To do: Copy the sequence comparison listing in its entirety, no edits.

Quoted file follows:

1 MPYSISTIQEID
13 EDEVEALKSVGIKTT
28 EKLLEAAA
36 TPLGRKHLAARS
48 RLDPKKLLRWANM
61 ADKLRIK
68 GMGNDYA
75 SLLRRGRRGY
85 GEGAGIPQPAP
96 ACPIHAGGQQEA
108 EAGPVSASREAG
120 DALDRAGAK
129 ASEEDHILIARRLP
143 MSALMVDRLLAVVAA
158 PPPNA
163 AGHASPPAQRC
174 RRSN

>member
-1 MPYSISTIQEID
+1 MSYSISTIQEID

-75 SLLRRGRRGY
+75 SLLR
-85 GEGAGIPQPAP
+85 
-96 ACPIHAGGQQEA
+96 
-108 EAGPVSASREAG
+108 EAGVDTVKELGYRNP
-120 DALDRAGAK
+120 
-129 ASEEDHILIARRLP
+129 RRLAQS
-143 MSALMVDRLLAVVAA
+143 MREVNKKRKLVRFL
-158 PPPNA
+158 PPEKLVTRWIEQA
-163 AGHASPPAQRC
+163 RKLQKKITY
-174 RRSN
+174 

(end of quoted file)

1 MPYSISTIQEID
13 EDEVEALKSVGIKTT
28 EKLLEAAA
36 TPLGRKHLAARS
48 RLDPKKLLRWANM
61 ADKLRIK
68 GMGNDYA
75 SLLRRGRRGY
85 GEGAGIPQPAP
96 ACPIHAGGQQEA
108 EAGPVSASREAG
120 DALDRAGAK
129 ASEEDHILIARRLP
143 MSALMVDRLLAVVAA
158 PPPNA
163 AGHASPPAQRC
174 RRSN

>member
-1 MPYSISTIQEID
+1 MSYSISTIQEID

-75 SLLRRGRRGY
+75 SLLR
-85 GEGAGIPQPAP
+85 
-96 ACPIHAGGQQEA
+96 
-108 EAGPVSASREAG
+108 EAGVDTVKELGYRNP
-120 DALDRAGAK
+120 
-129 ASEEDHILIARRLP
+129 RRLAQS
-143 MSALMVDRLLAVVAA
+143 MREVNKKRKLVRFL
-158 PPPNA
+158 PPEKLVTRWIEQA
-163 AGHASPPAQRC
+163 RKLQKKITY
-174 RRSN
+174 